# Definition of Cartesian Coordinate System

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• kent davidge
In summary: Thus, in summary, a Cartesian coordinate system is an affine coordinate system on a Euclidean space with orthonormal basis vectors. This means that for every point in the space, the derived sets of basis vectors are orthonormal, allowing for a unique representation of points in n dimensions.
kent davidge
I was asking myself what is the definition of a Cartesian Coordinate System. Can we say that it's a coordinate system such that

- the basis vectors are the same ##\forall x \in R^n##
- the basis vectors are orthonormal at each ##x \in R^n##

So for instance, normalized polar coordinates do not constitute a Cartesian coordinate System, because despite being orthonormal they will change with ##x \in R^n##.

I don't think there is any such thing as normalised polar coordinates. What there is is a normalised frame (set of two vector fields) that gives a basis of two vectors for the tangent space at each point. It is important to understand the difference between a coordinate system, a basis for the tangent space at a point and a frame that maps each point to a basis for the tangent space at that point.

Unlike the frame that is derived from a polar coordinate system in the natural way, there is no coordinate system from which the frame of normalised polar vectors can be derived. Schutz calls this a non-coordinate basis (I'd call it a 'frame') and he uses the normalised polar basis (frame) as his prime example of such a thing. See section 5.5 of his 'A First Course in General Relativity'.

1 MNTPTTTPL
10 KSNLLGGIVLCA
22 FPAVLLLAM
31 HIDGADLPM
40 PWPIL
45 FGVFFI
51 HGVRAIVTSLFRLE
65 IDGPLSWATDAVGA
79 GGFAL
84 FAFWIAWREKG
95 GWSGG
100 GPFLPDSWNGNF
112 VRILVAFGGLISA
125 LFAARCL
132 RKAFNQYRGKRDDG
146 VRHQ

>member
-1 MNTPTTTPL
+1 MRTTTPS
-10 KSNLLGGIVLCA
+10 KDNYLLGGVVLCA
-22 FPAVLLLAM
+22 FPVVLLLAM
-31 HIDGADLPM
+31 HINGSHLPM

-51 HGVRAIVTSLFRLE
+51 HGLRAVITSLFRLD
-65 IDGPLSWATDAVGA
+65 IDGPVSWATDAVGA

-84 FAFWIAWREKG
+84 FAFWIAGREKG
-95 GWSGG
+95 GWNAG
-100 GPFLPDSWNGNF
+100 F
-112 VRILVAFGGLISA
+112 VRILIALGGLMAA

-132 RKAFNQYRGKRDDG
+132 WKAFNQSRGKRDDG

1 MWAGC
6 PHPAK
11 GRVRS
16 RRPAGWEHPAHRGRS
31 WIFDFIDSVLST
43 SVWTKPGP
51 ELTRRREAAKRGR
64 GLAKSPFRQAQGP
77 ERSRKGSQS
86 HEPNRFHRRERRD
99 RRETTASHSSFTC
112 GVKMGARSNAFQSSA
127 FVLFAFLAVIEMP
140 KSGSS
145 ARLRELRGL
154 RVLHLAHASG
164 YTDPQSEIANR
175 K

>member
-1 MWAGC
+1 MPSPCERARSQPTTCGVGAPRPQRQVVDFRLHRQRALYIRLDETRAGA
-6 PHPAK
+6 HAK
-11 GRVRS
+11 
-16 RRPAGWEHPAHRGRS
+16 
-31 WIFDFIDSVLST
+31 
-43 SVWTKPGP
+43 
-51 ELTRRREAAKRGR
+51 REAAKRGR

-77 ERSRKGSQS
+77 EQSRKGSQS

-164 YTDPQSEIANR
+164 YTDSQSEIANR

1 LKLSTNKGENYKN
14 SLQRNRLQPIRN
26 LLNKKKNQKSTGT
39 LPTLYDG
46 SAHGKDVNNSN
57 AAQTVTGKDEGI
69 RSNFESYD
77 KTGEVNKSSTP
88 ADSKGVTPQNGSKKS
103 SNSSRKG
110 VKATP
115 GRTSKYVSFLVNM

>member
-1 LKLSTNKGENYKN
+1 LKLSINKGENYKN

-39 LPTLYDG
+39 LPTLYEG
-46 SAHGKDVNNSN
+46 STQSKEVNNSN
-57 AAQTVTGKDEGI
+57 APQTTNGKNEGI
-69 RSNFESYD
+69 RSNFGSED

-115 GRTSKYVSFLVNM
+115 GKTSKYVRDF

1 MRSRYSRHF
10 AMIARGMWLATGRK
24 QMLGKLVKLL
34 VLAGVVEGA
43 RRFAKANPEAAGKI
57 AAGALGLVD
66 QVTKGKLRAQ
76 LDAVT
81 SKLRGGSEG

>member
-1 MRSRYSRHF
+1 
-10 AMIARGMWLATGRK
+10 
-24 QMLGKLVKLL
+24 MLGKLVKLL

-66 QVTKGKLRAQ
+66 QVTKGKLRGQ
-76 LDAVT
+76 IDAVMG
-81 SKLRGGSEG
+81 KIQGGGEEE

I think it follows that we can say that a Cartesian coordinate system for ##\mathbb R^n## is one for which the derived sets of basis vectors are everywhere orthonormal.

kent davidge
andrewkirk said:
I think it follows that we can say that a Cartesian coordinate system for RnRn\mathbb R^n is one for which the derived sets of basis vectors are everywhere orthonormal.
This is correct. The definition of a Cartesian coordinate system is that it is an affine coordinate system on a Euclidean space sich that the basis vectors are orthonormal. It is easy to show that this is equivalent to the above statement.

kent davidge
Cartesian coordinates have the property that the point with x=a, y=b has the coordinate representation (a,b). This comes from the Ortho projection into the axes. And, of course, this generalizes to n dimensions.

kent davidge

## What is a Cartesian Coordinate System?

A Cartesian Coordinate System is a mathematical system used to locate points in a two-dimensional or three-dimensional space. It is named after the French mathematician and philosopher, René Descartes, who developed the concept in the 17th century.

## How does a Cartesian Coordinate System work?

A Cartesian Coordinate System uses two or three perpendicular lines, known as axes, to create a grid on which points can be plotted. The horizontal axis is called the x-axis, and the vertical axis is called the y-axis. In three-dimensional space, a third axis, known as the z-axis, is added. Points are located by their distance from the origin, which is where the axes intersect.

## What are the benefits of using a Cartesian Coordinate System?

A Cartesian Coordinate System allows for precise and accurate representation of points in a two-dimensional or three-dimensional space. It is a fundamental concept in mathematics and is used in many fields, including physics, engineering, and computer graphics.

## What is the difference between a Cartesian Coordinate System and a polar coordinate system?

A Cartesian Coordinate System uses two axes, while a polar coordinate system uses a single axis and a distance from the origin. In a Cartesian system, points are located based on their x and y coordinates, while in a polar system, points are located based on a distance from the origin and an angle.

## How is a Cartesian Coordinate System used in real life?

A Cartesian Coordinate System is used in many practical applications, such as mapping and navigation systems, graphing and analyzing data, and creating computer graphics. It is also used in geometry to calculate distances and angles between points in a two-dimensional or three-dimensional space.

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